25. Steve is on point. I have seen a carpet stain “clean away” by a reliable professional carpet cleaner. I was very happy and the new tenant was very happy. (The next day I received a call that the carpet stain “reappeared”.)

  26. Hi Steve,
    this is such a timely find for me. My tenant is threatening filing a complaint as she does not agree with my reasonable charges for the damages. I have one question. If the tenant fails to submit move-in condition report (within 7 days according to my lease terms), per property code, it is deemed that the property is free of damage. She submitted the document 20 days after move-in. In this case, do I have the right to assume everything was ok without a written statement letting her know at the time of move-in.

    She is disputing items that are clearly not marked in move-in report. However, i want to know if not turning in report within specified limit in the lease nullifies her claims. I appreciate your insight.


  27. Sue,

    Since any dispute would ultimately be in JP Court, you’d be at the mercy of the particulat JP Court Judge (assuming you are in Texas). The Judge may or may not care about the move-in condition turn-in timeline, so I’d show up prepared to argue on the merits, as if the move-in condition form had been turned in on time.


  28. Has anyone ever heard of a tenant having the “right” to hold the keys and garage door openers back (after their lease has ended) until an end of lease walk through is done ?? This is in upstate NY. I have no interest in doing a walk through. Along with signing a lease, the tenant was sent a move-out letter/instructions and move-in pictures that were taken one month before the end of their lease.

  29. Interesting post with a good discussion afterward. I see both sides as I have been a tenant for most of my adult life and my family also owns rental property. Based on my experience, the root of the problem is usually ‘bad renters’ in general.

    In the last five years, I have been shocked and disgusted by the state in which people leave rental properties. I have seen so much trash, furniture, and other debris left behind that I understand why landlords are so worried about not being allowed to keep deposits in order to pay for repairs.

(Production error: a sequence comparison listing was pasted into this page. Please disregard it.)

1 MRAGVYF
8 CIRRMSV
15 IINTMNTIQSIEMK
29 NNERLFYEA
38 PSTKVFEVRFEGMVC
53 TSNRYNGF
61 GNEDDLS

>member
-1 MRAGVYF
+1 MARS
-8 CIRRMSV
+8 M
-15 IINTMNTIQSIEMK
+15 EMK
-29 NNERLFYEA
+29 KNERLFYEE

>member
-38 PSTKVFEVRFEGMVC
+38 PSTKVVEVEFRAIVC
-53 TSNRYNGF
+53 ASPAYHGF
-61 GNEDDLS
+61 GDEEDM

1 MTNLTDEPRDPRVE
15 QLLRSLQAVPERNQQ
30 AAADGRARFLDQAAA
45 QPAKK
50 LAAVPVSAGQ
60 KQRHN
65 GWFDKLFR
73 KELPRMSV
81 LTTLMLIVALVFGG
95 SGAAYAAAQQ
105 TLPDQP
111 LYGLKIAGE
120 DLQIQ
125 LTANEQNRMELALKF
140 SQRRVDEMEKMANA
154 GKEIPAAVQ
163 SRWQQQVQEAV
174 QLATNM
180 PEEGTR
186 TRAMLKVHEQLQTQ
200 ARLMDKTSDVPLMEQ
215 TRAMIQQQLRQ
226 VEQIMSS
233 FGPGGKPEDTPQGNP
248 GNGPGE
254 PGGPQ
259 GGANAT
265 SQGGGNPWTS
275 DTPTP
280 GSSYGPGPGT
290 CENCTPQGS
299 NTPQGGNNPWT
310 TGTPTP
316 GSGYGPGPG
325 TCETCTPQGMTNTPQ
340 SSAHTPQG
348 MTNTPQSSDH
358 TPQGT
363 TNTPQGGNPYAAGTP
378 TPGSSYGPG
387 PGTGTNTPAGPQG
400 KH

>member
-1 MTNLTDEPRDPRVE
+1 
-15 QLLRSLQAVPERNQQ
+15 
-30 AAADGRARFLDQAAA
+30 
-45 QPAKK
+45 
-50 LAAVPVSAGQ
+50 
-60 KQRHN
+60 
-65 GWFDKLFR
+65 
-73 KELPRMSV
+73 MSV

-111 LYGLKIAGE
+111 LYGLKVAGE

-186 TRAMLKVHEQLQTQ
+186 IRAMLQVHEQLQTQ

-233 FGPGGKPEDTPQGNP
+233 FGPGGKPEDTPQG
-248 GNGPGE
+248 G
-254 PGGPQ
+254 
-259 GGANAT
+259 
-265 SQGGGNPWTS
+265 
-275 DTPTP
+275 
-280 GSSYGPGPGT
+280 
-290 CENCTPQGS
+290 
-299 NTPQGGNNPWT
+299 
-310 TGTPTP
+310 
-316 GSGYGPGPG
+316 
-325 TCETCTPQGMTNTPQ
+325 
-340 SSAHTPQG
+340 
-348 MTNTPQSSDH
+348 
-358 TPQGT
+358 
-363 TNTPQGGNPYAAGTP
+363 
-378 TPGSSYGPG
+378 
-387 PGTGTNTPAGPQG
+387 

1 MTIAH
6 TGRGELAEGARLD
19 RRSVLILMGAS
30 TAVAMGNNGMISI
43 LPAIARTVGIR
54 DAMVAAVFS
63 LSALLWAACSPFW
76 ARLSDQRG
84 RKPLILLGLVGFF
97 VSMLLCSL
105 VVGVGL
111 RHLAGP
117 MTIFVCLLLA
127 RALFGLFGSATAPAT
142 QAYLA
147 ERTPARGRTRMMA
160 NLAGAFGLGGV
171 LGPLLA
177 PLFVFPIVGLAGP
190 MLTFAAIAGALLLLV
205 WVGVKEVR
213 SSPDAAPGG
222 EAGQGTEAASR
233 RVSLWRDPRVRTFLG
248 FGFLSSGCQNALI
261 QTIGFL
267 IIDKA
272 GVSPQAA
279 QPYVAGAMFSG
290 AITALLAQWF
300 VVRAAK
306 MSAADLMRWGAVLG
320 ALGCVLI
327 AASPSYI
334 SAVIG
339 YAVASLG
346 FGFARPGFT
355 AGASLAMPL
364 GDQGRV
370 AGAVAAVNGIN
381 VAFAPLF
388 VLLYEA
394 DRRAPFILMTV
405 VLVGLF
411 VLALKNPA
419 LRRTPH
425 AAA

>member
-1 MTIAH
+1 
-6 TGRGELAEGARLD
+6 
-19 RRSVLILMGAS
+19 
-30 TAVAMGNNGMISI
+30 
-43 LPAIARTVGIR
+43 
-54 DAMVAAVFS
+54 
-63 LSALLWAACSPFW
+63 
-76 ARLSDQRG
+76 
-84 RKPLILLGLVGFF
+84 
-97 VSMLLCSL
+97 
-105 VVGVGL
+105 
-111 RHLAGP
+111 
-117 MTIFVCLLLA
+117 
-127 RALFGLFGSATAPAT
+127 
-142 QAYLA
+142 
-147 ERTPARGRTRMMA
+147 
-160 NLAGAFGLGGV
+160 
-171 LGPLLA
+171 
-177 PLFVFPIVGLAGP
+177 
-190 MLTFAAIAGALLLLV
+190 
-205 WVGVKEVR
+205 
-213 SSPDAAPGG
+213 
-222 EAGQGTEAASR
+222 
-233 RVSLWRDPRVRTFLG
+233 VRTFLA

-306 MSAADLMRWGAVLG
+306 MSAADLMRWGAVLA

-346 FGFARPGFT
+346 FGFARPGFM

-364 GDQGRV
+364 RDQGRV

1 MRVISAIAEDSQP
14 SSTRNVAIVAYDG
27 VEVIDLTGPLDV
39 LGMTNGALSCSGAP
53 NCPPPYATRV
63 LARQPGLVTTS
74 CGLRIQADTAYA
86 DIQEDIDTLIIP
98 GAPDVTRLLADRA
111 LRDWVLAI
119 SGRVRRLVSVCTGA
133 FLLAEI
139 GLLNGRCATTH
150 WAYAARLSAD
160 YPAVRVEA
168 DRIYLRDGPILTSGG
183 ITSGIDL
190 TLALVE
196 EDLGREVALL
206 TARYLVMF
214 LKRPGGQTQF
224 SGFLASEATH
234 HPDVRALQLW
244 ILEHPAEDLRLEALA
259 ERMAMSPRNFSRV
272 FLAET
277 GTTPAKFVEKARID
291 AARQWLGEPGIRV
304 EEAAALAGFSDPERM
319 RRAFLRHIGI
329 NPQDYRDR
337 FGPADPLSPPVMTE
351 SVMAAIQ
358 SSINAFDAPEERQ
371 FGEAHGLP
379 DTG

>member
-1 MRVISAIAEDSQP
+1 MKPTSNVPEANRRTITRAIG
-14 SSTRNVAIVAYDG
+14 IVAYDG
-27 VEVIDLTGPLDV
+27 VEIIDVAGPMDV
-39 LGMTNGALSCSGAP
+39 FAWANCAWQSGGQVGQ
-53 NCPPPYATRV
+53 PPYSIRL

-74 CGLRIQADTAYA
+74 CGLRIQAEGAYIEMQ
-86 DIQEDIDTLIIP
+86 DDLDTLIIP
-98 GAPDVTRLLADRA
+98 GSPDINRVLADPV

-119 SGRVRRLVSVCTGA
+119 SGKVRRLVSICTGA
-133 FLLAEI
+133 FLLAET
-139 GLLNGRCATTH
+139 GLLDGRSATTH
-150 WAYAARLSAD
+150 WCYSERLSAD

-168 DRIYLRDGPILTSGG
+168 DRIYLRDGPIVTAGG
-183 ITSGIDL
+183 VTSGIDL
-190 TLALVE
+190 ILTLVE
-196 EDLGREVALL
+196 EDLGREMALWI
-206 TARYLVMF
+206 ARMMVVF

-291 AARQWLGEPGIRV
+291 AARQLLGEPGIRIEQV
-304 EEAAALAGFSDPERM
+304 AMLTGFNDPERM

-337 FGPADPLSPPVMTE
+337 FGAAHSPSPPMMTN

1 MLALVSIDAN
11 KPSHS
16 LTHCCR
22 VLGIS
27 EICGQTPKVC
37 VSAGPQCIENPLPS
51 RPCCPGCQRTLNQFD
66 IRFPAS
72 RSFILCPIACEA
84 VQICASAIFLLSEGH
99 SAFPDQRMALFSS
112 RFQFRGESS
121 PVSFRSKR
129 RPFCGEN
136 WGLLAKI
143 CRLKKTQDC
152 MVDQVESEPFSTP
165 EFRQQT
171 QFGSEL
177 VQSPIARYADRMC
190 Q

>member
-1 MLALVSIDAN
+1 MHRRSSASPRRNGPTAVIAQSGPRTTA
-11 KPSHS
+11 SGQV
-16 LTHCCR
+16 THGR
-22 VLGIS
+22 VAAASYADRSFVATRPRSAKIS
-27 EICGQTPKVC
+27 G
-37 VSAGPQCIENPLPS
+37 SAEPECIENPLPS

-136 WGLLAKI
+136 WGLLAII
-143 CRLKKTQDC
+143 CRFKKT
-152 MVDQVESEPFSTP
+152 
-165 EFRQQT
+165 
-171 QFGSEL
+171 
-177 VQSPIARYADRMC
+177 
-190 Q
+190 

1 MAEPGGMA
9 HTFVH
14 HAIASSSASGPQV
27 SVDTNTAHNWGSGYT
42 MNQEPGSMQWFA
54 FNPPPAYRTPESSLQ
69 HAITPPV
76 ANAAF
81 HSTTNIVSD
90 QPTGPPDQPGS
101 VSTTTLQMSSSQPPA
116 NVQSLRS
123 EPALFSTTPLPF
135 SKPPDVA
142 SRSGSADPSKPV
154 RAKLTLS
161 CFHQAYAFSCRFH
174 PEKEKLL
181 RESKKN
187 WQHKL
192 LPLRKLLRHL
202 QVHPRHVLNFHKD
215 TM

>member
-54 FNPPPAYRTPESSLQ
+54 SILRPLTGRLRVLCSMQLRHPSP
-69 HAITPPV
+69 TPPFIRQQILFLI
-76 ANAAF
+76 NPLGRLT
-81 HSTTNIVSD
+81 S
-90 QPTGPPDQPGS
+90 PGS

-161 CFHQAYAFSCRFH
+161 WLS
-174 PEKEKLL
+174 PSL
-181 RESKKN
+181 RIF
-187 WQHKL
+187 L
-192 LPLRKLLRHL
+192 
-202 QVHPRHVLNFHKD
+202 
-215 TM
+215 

I resent people who do not follow through with their legal obligations – whether they be tenants or landlords. Many of us are in situations where we don’t really have a choice between rental and ownership. People who abuse this relationship cause a greater level of stress and difficulty for the rest of us and frankly, I don’t appreciate it. I doubt that ANY good landlord or tenant appreciates it.

    As for the move out inspection – I am generally appreciative of this process, have not participated in it from the landlord side of it, and have not had any problems regarding it. Most of the apartment managers that I’ve worked with did conduct a walkthrough inspection with me, but a few did not. I got my deposit back either way. As long as he is acting within state law, this is a business decision that every landlord has the right to make.

    People seem to think that businesses are evil and greedy if they look out for their own interests, yet businesses can’t exist otherwise. Those same people want the freedom to manage their affairs the way they see fit, yet they criticize others who also do this. Reality is that rental property ownership is a TOUGH business that isn’t even profitable at times! The idea that all landlords are wealthy Scrooge-like people couldn’t be further from reality.